Include fun stuff.  I usually think about a to do list in terms of chores, work and unpleasant things to be dealt with before I can goof off and have fun.  But there's a cast to be made for including fun stuff on the list too, especially if it's something you enjoy that can also do you good, like exercise, learning a new skill, or socialising.  These days my to do list has a mix of chores and fun stuff.  Yes, the chores tend to come first and there are more of them, but I try to make a point to include something pleasant as well.

Work out the order of operations.  This is more than just ranking the items on the list from most to least urgent.  Laundry isn't urgent until you're down to your last pair of clean jocks, but if you leave it that long it'll be a much bigger and more bothersome task than if you deal with it regularly.  Playing music, exercising, stimming, meditating or hanging out with friends is never urgent, but they're things we can and should do to keep ourselves healthy and happy.  I try to work out a daily to do list that includes any urgent tasks, some routine ones, and some fun ones.

Sometimes there's a logical order - for instance, if I have to buy milk, go for a walk, check something in the newspaper and have a shower, the most efficient way to do those things is walk to the corner shop, buy the milk and paper, then come home, have a shower and read the paper.  But I need to actually write a list and sit down and work that out, because I'm jut not naturally organised.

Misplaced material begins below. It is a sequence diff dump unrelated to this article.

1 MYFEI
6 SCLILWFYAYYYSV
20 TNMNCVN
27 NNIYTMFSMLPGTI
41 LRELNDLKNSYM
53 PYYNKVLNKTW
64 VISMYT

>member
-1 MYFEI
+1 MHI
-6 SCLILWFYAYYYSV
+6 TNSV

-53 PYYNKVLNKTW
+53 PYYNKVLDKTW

Include things you do every day if you need to.   Going for a walk, meditating, and having breakfast are on my to do list.  They're things I try to do every day, but they don't come naturally to me (yet).  I need reminders, so they're on the list.  Maybe one day they'll become second nature, but for now adding them to the list means they get done more often than not.  And that's a big improvement on the pre-list system, when they usually didn't get done at all.



Saturday, 4 July 2015

Sorry!

Eeep!  I'm so sorry for my long, long silence.  I've had a rough couple of months with depression, family drama, some work-related overload, and just not being terribly well organised.  That snowballed to the point where updating the blog or checking the email address tied to it felt like The Most Insurmountable Task In The World, so I just kind of hid from it.  Maybe it's my Dutch heritage?

Anyway.  I'm back.  Regular posts will be starting up again from tomorrow, including some guest posts over the next little while. 

I've done a bulk-delete of all the newsletters and email subscriptions that had sent my inbox into meltdown.  While I did my best to not delete anything important, if you've sent me an email and not heard back there is the possibility I've binned it by accident - if that's happened, could I trouble you to send it again?

Sorry again for going dark - normal service resuming now.

And here's some veg from my garden:

 

Sunday, 22 March 2015

Five reasons saying autism isn't a disability is a dick move

Autism isn't a disability!  It's a difference!

How often have you heard that?  It's one of the recurring themes in discussion about ASD, along with person-first language policing and arguments about vaccines/red cordial/smart phones/mobile phone towers/gluten/whatever we're arguing about today.

I think I understand where they're coming from.  They're trying to make a point about how people on the spectrum are as varied and valuable as everybody else even though we're different and society wasn't set up with our needs in mind.  And that's a noble ideal.  It's kind of the point of the social model of disability.